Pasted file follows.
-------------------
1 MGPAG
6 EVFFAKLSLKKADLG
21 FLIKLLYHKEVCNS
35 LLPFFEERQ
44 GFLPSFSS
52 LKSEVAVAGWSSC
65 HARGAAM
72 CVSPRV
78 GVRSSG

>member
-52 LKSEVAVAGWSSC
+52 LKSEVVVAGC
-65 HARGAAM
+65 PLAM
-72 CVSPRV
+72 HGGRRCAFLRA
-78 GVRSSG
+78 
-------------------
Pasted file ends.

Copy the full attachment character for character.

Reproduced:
1 MGPAG
6 EVFFAKLSLKKADLG
21 FLIKLLYHKEVCNS
35 LLPFFEERQ
44 GFLPSFSS
52 LKSEVAVAGWSSC
65 HARGAAM
72 CVSPRV
78 GVRSSG

>member
-52 LKSEVAVAGWSSC
+52 LKSEVVVAGC
-65 HARGAAM
+65 PLAM
-72 CVSPRV
+72 HGGRRCAFLRA
-78 GVRSSG
+78 